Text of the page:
“Keio Fall before Classy Chicagoites; Premier Japanese Team Meets Superiors at National Game”
“Chicago Wins First International Game; Midway Team Defeats Waseda in Opening Match; Friendly and Clean Contest; Superior Batting of the American Players Spells Downfall for the Local Boys.”
Chicago’s victory, Pegues wrote, “was somewhat of a surprise to the Japanese as they had confidently expected to beat us.”
An anonymous editorialist in Mainichi Dampo writes:
“In the United States, the East claims almost a monopoly of politeness and refinement. The West is generally considered as rough and unrefined.”
Yet the “Western” Chicagoans were gentlemen.
“But from this West we had the pleasure and satisfaction of welcoming here a baseball team most exemplary not only in the skill of the art, but also in their conduct on the field,” which was “entirely beyond reproach even in minor details” as “not a word of indecent language came out of their lips.”
1930: The UChicago and Waseda University baseball teams in Japan. (UChicago Photographic Archive, apf4-00161, Special Collections Research Center, University of Chicago Library)
Such proper behavior was not associated with baseball. In the early decades of the professional game—in 1910 the American League was only 10 years old and the original Comiskey Park newly opened—it was mostly considered a rude pursuit, played by unlettered ruffians for crowds of truant urchins, idling ne’er-do-wells, and gamblers. The collegiate game preserved, so the elitist reasoning went, ideals of amateurism and gentlemanly fair play. Stagg relentlessly promoted such amateurism, but baseball was problematic for him. Unlike his football players, collegiate baseball players would have professional opportunities every summer in the many minor leagues all over the country.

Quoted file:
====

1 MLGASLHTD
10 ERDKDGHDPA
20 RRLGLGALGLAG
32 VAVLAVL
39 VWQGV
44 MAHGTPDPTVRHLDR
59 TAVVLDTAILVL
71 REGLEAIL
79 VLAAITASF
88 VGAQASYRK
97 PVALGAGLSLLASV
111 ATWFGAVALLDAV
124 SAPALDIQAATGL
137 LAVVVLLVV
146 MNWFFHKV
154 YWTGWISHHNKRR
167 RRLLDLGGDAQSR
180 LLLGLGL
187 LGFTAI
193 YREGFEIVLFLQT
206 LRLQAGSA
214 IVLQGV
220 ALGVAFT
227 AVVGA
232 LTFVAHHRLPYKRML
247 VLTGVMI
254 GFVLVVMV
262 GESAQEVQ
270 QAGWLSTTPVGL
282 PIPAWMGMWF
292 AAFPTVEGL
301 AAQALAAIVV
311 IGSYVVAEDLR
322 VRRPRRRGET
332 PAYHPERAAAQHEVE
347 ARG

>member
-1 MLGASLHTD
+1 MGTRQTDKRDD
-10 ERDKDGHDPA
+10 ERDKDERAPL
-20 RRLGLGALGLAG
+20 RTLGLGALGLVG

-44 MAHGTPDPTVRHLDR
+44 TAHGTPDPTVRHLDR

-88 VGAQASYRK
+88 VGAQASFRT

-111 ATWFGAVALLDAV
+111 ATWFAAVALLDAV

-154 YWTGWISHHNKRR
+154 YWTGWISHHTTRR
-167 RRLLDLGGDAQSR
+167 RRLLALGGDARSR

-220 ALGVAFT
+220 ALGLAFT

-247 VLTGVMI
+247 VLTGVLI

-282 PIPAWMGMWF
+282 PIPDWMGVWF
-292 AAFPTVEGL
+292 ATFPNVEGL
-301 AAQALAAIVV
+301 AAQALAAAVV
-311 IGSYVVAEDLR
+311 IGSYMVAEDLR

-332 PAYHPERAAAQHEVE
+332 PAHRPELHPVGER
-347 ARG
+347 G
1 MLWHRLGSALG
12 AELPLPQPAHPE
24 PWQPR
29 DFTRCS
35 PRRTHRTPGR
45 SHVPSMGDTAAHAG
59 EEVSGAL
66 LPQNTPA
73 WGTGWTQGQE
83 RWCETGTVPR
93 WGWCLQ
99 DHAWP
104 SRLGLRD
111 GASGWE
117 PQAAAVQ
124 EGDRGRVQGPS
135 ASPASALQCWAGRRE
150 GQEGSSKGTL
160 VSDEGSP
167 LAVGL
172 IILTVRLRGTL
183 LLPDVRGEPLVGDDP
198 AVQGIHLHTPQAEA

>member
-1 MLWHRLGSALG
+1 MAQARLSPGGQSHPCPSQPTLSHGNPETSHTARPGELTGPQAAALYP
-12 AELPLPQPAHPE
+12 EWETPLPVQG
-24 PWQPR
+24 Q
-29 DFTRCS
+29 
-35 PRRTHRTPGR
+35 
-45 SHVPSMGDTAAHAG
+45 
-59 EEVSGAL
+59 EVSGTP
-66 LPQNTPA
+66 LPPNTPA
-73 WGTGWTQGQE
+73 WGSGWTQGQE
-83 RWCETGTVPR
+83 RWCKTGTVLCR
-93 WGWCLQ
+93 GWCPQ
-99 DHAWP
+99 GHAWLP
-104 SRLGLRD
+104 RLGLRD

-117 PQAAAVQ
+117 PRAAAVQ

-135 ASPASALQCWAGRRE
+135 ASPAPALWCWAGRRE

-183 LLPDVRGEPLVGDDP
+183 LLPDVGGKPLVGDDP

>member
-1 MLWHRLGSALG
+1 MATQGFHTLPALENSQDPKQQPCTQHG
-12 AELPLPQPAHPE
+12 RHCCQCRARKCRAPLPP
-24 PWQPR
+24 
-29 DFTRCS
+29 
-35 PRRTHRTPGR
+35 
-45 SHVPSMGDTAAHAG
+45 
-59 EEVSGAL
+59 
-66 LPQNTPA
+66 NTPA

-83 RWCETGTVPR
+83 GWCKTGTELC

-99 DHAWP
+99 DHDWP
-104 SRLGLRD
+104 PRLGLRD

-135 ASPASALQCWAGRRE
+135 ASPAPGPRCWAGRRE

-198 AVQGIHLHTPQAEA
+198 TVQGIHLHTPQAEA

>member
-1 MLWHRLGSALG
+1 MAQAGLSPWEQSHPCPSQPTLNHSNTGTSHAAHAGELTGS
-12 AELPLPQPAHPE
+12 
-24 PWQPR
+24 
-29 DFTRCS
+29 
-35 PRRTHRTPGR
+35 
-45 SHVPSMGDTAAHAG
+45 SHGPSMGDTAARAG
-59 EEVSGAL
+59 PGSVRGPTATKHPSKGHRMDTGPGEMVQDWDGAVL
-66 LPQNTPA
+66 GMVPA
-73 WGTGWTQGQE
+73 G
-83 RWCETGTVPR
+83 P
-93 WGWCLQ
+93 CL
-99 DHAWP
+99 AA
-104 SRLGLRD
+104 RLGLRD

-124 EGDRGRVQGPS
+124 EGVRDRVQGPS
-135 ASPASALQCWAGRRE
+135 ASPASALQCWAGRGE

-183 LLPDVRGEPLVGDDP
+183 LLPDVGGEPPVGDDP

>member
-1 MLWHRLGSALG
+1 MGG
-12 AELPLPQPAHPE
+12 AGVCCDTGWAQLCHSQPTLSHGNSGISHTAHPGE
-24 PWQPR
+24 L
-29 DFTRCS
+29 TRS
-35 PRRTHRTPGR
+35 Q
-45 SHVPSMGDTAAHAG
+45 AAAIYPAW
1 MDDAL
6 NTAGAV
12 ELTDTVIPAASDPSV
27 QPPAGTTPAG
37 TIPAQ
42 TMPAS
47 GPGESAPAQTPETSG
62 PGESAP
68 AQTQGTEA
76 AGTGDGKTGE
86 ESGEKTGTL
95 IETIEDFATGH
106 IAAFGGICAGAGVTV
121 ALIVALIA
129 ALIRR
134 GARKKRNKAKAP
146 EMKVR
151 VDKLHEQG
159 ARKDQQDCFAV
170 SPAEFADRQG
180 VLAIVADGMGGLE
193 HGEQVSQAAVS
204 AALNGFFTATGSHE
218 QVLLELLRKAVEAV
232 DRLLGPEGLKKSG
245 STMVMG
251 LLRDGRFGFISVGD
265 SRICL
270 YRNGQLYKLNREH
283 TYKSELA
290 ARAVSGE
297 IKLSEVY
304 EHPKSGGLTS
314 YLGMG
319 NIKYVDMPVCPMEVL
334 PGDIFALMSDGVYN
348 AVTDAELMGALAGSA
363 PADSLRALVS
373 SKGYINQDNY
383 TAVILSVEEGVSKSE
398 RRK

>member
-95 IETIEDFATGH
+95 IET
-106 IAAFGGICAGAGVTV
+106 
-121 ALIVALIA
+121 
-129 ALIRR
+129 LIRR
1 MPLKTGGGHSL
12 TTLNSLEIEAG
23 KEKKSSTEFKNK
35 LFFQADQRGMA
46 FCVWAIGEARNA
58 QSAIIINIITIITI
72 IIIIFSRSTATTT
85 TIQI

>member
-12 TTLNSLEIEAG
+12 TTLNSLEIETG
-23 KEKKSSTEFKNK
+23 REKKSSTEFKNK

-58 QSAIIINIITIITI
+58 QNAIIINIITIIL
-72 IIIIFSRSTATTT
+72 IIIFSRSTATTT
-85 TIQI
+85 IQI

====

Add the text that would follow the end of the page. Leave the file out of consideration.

Undated: The Waseda University baseball team. (UChicago Photographic Archive, apf4-00154, Special Collections Research Center, University of Chicago Library)
But Stagg must have recruited well, since his players shared this attitude. Pegues complimented the Maroons’ Japanese opponents: “The Japanese seem to believe in sport for sport’s sake alone, and prefer to support contests by contribution rather than by paid admission to the field of play.”
One day the Chicago players went sightseeing around Tokyo. They discovered in the Ginza shopping district they could purchase postcards of the game they had played the day before.
1910: The UChicago team at Kamakura, Japan, in front of the great bronze of Amida (Daibutsu). (UChicago Photographic Archive, apf4-00142, Special Collections Research Center, University of Chicago Library)
The cards feature crowd shots and formally posed team pictures as well as action photos that would almost allow us to recreate parts of the games (if we had scorecards or more detailed accounts to work from). Some cards have Japanese captions, while others identify the action as “The Bace Ball of the Waseda and Cicago.”
In Roberts’s jam-packed scrapbook, another striking aspect of this trip emerges. When the Chicagoans arrived in Japan, they were met dockside by Waseda players chanting the Chicago yell: “Chica-go-go-go!”
When the Waseda team returned the Maroons’ visit in 1911, the Chicago players returned the favor. They had learned to sing the Waseda fight song by memorizing it phonetically.
Northwestern University associate professor Bill Savage specializes in literature, Chicago history, and baseball. His annotated edition of George Ade’s 1931 book The Old-Time Saloon: Not Wet—Not Dry, Just History (University of Chicago Press) will be published this fall.